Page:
Given the complexity of the Multi Stage Hybrid System you’ll have to hope the software controlling this is somewhat more resilient… In the US, the LS500 is available as a new 415hp turbocharged 3.5-liter V6 driving through a 10-speed automatic and available with rear- or all-wheel drive. The hybrid LS 500h is a rather more complex beast, pairing a naturally-aspirated 3.5-liter V6 with two electric motors for a system total of 354hp and driving through a combination of a four-speed gearbox AND a CVT unit. Effectively this is also 10-speed, although the technicalities of how that is achieved will make your brain hurt.
This is also available in RWD and AWD variants, the hybrid around 143lb heavier than the petrol-only version and also losing some trunk space to make room for the battery. In AWD form as tested the LS 500h weighs in at a hefty 5,027lb. That’s about 500lb heavier than a plug-in hybrid BMW 740Le xDrive iPerformance that can cover a claimed 27 miles on electric power alone. Sure, you’re able to purr away from the curb under electric power in the LS. But use much beyond quarter throttle, hit a gradient or exceed 30mph or so and the petrol engine quickly joins the party.
Around town it’s pretty unobtrusive but if you need a sudden burst of acceleration on the freeway it’ll still howl like any CVT, the sound intruding on the otherwise peaceful cabin in a way that underlines how hard the V6 is working against the LS’s considerable weight. Whatever insulation and noise-cancelling there may be over the speakers it’s an unpleasant intrusion on the otherwise Zen-like calm and proves the LS is more suited to wafting than cut and thrust driving. Which is one reason you’ll be wanting to specify the optional air suspension, whichever grade you opt for.
A $1,500 standalone option, and compulsory addition if you’re choosing upgrades like the Luxury or Executive Package, it is pretty much essential on a car of this stature and gives the kind of insulation and refinement you’d want. It’ll even automatically raise the car by close to two inches when you park and unlock the doors to raise the hip point of the seats and improve access, the kind of thoughtful touch Lexus includes as part of its Omotenashi design philosophy. Determined to explore whether the hybrid is any more than virtue signalling I spend much of my time in the LS 500h trying to drive on EV power alone, obsessing over the energy transfer display.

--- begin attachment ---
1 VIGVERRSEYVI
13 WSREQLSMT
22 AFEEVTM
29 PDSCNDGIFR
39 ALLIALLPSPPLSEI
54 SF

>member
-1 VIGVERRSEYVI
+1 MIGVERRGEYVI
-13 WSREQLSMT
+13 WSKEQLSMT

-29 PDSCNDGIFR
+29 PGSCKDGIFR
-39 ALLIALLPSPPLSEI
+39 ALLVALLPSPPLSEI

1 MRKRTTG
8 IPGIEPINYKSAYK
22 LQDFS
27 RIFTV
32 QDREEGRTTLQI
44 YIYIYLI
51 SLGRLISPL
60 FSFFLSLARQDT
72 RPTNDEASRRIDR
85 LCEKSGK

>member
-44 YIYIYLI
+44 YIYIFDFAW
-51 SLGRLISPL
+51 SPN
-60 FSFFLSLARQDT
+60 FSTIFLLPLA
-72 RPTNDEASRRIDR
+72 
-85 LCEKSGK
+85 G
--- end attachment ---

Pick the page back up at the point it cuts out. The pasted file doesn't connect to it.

You can coast downhill at freeway speeds with a little green ‘EV’ symbol and no internal combustion power. But it doesn’t take much to wake the petrol engine and even keeping below 30mph around town will rarely score you much more than a mile of pure EV propulsion. Europe doesn’t get the choice of the petrol-only turbo V6 but given it’s cheaper, lighter, faster and the difference in official highway mileage is only 3mpg (30mpg for the regular car, 33mpg for the hybrid) it would seem the more appealing choice. That would certainly be true if you like the more aggressive F SPORT styling and want to explore the Sport S and Sport S+ modes I barely touched in the hybrid.
Attempt to push this car beyond its comfort zone of city streets and highways and if the CVT doesn’t put you off the sheer bulk of the thing might. That’s like complaining a Ferrari isn’t much use as a family car though. And as a finale to my loan when the man from Lexus comes to collect it from me I ask him a favor that raises a laugh. Yes, I want him to drive me around for a bit for a more appropriate LS 500 experience. From that reclining rear seat. He obliges, I tap away at the touchscreen and the front passenger seat pulls forward to open up more than 3ft of legroom. With the seat reclined 48 degrees, the ‘ottoman’ leg support extended and the Shiatsu massage set to maximum this is the real way to enjoy the LS 500h.
Fiddly trackpads, nav that won’t talk to Apple devices and energy management between gasoline engine and electric motors are no longer my problem. And from back here this distinctively Japanese spin on luxury transport suddenly makes sense. Sure, you could turn up in an S-Class. But in the LS 500h you’ll be announcing your arrival. And that’s the kind of subtle difference freshly self-confident Lexus is selling.